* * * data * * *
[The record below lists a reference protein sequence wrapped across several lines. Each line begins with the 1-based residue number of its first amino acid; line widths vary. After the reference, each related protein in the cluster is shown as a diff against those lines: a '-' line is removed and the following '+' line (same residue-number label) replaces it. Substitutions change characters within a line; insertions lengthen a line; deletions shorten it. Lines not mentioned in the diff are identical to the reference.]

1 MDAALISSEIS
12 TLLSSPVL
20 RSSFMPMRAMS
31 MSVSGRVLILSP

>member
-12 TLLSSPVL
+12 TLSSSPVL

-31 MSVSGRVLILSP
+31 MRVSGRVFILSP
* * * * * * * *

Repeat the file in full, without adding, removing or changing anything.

[The record below lists a reference protein sequence wrapped across several lines. Each line begins with the 1-based residue number of its first amino acid; line widths vary. After the reference, each related protein in the cluster is shown as a diff against those lines: a '-' line is removed and the following '+' line (same residue-number label) replaces it. Substitutions change characters within a line; insertions lengthen a line; deletions shorten it. Lines not mentioned in the diff are identical to the reference.]

1 MDAALISSEIS
12 TLLSSPVL
20 RSSFMPMRAMS
31 MSVSGRVLILSP

>member
-12 TLLSSPVL
+12 TLSSSPVL

-31 MSVSGRVLILSP
+31 MRVSGRVFILSP